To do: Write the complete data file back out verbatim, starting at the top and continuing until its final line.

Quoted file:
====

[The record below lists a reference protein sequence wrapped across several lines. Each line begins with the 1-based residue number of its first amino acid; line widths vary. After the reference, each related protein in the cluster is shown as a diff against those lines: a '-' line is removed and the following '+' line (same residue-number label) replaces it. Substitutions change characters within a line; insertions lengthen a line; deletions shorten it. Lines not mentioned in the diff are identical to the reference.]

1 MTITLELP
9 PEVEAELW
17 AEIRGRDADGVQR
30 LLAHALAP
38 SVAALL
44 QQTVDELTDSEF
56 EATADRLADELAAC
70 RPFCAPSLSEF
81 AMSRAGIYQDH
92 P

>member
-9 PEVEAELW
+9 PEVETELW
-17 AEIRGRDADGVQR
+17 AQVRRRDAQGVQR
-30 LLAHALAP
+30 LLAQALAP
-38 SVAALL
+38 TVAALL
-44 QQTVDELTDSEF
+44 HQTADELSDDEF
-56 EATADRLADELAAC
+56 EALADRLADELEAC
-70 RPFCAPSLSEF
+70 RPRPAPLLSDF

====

[The record below lists a reference protein sequence wrapped across several lines. Each line begins with the 1-based residue number of its first amino acid; line widths vary. After the reference, each related protein in the cluster is shown as a diff against those lines: a '-' line is removed and the following '+' line (same residue-number label) replaces it. Substitutions change characters within a line; insertions lengthen a line; deletions shorten it. Lines not mentioned in the diff are identical to the reference.]

1 MTITLELP
9 PEVEAELW
17 AEIRGRDADGVQR
30 LLAHALAP
38 SVAALL
44 QQTVDELTDSEF
56 EATADRLADELAAC
70 RPFCAPSLSEF
81 AMSRAGIYQDH
92 P

>member
-9 PEVEAELW
+9 PEVETELW
-17 AEIRGRDADGVQR
+17 AQVRRRDAQGVQR
-30 LLAHALAP
+30 LLAQALAP
-38 SVAALL
+38 TVAALL
-44 QQTVDELTDSEF
+44 HQTADELSDDEF
-56 EATADRLADELAAC
+56 EALADRLADELEAC
-70 RPFCAPSLSEF
+70 RPRPAPLLSDF